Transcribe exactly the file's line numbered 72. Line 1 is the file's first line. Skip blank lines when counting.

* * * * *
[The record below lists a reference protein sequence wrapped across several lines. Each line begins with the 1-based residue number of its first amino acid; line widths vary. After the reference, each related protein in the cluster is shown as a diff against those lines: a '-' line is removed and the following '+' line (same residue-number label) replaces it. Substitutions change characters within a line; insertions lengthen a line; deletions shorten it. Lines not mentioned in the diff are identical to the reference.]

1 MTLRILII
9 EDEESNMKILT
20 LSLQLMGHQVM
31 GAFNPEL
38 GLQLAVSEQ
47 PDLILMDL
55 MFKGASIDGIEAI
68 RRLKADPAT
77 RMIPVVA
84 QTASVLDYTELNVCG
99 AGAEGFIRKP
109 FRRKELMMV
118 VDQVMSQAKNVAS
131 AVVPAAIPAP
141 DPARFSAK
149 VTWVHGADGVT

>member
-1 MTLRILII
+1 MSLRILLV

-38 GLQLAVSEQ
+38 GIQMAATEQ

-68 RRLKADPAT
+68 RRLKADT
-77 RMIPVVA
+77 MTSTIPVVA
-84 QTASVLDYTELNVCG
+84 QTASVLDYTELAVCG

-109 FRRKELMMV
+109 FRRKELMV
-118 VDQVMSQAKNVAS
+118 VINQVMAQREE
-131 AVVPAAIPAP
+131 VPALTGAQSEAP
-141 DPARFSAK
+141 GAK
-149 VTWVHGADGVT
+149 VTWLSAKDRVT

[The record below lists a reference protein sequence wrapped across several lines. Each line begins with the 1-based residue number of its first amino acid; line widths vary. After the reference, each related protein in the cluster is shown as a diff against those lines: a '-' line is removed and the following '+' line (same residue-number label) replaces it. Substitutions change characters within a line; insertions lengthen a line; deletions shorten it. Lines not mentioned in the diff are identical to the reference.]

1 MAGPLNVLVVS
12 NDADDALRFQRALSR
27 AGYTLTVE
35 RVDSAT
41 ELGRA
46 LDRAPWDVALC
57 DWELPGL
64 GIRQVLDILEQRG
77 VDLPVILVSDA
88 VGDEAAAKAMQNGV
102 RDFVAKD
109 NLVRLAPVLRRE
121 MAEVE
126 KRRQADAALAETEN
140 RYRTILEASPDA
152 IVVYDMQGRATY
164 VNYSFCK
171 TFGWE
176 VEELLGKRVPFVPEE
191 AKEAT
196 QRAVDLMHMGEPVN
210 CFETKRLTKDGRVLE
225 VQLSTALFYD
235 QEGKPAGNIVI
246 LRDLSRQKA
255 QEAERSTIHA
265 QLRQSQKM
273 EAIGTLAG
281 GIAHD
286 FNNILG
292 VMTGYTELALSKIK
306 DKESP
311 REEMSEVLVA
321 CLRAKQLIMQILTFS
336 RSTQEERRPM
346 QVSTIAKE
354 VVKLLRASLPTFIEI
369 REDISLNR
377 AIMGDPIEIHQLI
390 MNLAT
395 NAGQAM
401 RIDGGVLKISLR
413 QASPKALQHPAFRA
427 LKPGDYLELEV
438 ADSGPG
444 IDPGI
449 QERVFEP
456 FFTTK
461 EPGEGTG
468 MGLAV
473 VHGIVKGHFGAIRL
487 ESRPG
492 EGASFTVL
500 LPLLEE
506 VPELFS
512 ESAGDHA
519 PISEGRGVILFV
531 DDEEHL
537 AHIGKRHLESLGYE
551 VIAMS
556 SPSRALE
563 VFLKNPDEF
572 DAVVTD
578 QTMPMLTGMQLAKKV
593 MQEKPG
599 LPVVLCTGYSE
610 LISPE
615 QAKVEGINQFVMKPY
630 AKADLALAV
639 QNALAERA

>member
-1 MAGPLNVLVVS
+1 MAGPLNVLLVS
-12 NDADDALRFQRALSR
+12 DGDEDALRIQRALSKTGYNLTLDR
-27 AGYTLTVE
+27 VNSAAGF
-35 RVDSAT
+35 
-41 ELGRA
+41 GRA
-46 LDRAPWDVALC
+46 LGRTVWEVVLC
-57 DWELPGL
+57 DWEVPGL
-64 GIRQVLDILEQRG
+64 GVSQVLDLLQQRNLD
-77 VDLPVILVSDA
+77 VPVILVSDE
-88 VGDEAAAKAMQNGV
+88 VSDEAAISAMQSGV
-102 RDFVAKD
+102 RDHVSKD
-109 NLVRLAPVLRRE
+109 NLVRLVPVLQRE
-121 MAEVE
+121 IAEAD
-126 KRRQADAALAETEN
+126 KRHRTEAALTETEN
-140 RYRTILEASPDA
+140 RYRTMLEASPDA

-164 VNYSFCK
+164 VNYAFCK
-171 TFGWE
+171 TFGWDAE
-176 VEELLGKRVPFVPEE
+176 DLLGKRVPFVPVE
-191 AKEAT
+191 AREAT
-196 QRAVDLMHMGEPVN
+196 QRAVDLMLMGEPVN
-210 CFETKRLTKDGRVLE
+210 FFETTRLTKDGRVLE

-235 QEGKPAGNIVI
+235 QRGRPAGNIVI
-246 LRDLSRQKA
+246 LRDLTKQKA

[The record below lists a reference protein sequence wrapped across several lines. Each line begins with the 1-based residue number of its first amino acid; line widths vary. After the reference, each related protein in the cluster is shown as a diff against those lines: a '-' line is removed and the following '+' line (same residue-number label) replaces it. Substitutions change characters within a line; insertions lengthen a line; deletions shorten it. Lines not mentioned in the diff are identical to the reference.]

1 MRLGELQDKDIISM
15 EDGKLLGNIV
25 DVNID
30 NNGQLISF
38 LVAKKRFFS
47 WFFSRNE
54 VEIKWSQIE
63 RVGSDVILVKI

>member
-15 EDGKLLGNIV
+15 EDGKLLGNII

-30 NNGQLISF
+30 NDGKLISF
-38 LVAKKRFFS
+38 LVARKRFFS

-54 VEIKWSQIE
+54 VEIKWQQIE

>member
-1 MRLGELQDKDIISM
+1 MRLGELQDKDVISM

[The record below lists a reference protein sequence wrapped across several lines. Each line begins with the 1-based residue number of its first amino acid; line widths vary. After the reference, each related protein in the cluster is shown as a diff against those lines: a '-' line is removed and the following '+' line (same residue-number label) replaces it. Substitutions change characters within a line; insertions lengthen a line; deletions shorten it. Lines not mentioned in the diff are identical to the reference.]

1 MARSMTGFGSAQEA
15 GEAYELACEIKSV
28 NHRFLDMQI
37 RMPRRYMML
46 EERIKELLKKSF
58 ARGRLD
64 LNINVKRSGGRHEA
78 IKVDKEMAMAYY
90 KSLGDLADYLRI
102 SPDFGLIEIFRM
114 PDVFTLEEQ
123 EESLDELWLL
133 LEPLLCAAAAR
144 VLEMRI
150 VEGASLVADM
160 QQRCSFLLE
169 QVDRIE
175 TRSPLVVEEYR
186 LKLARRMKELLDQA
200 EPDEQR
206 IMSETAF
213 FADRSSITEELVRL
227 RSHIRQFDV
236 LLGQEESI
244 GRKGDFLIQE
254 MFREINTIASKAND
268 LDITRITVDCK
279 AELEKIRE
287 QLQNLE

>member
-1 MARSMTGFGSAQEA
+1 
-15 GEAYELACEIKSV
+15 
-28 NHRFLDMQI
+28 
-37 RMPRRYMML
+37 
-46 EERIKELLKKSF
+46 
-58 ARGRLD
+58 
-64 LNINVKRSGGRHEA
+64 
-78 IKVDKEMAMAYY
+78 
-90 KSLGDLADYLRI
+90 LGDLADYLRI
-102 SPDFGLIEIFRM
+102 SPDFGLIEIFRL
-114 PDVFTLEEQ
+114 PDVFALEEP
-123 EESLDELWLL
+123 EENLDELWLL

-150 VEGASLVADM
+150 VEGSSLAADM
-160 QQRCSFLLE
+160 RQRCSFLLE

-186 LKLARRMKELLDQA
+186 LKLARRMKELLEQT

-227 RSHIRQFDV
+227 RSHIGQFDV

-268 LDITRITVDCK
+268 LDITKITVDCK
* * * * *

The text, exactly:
311 REEMSEVLVA